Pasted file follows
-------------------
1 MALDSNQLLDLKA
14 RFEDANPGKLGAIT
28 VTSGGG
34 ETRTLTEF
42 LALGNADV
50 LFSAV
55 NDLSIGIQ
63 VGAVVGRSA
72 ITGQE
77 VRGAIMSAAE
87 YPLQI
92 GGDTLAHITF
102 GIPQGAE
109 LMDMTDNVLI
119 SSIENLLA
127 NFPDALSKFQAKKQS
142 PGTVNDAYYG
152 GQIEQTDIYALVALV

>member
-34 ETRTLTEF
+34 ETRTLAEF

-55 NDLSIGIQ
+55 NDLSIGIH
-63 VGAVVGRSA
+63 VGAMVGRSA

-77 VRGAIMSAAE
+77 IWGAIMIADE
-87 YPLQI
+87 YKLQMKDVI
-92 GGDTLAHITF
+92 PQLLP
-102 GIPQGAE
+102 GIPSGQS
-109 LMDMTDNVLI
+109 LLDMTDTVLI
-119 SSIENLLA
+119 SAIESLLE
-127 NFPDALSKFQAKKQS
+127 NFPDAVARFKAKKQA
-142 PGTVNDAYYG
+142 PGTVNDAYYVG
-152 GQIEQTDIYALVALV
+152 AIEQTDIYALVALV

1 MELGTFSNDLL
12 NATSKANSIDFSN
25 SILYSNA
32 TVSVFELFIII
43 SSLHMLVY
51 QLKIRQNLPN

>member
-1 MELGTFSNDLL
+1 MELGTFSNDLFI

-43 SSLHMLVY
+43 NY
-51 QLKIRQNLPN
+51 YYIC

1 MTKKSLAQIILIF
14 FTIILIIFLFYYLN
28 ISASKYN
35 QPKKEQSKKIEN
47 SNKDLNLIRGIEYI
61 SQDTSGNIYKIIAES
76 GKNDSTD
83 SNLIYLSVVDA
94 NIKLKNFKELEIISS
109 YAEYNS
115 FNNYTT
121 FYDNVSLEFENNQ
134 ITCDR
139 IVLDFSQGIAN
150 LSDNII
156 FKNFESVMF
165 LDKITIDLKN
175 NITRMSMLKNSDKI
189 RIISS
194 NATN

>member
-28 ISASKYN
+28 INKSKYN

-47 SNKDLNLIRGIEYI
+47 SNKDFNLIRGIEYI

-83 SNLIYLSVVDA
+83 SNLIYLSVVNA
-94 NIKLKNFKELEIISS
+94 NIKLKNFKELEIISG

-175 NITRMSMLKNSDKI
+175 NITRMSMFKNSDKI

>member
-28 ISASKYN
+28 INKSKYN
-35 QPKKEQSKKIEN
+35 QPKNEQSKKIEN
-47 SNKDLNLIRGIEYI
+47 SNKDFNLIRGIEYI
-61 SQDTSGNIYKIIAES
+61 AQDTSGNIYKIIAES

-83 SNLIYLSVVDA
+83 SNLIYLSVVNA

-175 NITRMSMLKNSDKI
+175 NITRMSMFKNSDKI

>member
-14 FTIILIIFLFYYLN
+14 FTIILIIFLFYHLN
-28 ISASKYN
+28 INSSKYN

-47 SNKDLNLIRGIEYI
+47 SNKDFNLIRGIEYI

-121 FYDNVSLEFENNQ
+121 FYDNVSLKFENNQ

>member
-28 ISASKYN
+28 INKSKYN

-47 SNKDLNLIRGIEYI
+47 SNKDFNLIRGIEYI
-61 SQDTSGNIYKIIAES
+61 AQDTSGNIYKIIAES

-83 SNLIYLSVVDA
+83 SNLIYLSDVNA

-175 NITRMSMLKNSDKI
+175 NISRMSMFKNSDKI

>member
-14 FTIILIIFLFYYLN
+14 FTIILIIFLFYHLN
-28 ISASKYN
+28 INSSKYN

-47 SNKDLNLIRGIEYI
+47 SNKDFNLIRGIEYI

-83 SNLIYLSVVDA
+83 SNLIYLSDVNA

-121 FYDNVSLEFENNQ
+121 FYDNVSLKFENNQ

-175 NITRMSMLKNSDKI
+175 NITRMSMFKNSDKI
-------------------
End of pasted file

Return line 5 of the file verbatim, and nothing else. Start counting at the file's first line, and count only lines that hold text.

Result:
42 LALGNADV